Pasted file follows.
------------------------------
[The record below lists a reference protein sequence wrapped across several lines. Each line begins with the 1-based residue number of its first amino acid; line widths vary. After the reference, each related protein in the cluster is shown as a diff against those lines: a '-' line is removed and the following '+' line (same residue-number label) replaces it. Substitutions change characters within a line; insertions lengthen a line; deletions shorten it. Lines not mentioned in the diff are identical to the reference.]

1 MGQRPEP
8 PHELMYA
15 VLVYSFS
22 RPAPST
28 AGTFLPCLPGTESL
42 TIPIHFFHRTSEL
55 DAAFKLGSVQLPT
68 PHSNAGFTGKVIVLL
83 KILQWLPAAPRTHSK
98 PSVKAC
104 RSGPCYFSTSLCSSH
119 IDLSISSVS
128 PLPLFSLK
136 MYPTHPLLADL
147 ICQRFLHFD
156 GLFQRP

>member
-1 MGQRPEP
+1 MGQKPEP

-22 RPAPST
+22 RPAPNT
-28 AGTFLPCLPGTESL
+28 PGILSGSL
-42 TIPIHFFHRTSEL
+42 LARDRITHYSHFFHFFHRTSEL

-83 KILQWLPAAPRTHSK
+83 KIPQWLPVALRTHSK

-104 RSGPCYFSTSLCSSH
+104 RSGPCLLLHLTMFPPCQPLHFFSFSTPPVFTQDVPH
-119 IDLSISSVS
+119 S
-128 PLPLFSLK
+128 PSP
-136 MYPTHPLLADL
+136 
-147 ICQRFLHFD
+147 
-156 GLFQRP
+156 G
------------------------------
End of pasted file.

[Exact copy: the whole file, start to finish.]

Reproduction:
[The record below lists a reference protein sequence wrapped across several lines. Each line begins with the 1-based residue number of its first amino acid; line widths vary. After the reference, each related protein in the cluster is shown as a diff against those lines: a '-' line is removed and the following '+' line (same residue-number label) replaces it. Substitutions change characters within a line; insertions lengthen a line; deletions shorten it. Lines not mentioned in the diff are identical to the reference.]

1 MGQRPEP
8 PHELMYA
15 VLVYSFS
22 RPAPST
28 AGTFLPCLPGTESL
42 TIPIHFFHRTSEL
55 DAAFKLGSVQLPT
68 PHSNAGFTGKVIVLL
83 KILQWLPAAPRTHSK
98 PSVKAC
104 RSGPCYFSTSLCSSH
119 IDLSISSVS
128 PLPLFSLK
136 MYPTHPLLADL
147 ICQRFLHFD
156 GLFQRP

>member
-1 MGQRPEP
+1 MGQKPEP

-22 RPAPST
+22 RPAPNT
-28 AGTFLPCLPGTESL
+28 PGILSGSL
-42 TIPIHFFHRTSEL
+42 LARDRITHYSHFFHFFHRTSEL

-83 KILQWLPAAPRTHSK
+83 KIPQWLPVALRTHSK

-104 RSGPCYFSTSLCSSH
+104 RSGPCLLLHLTMFPPCQPLHFFSFSTPPVFTQDVPH
-119 IDLSISSVS
+119 S
-128 PLPLFSLK
+128 PSP
-136 MYPTHPLLADL
+136 
-147 ICQRFLHFD
+147 
-156 GLFQRP
+156 G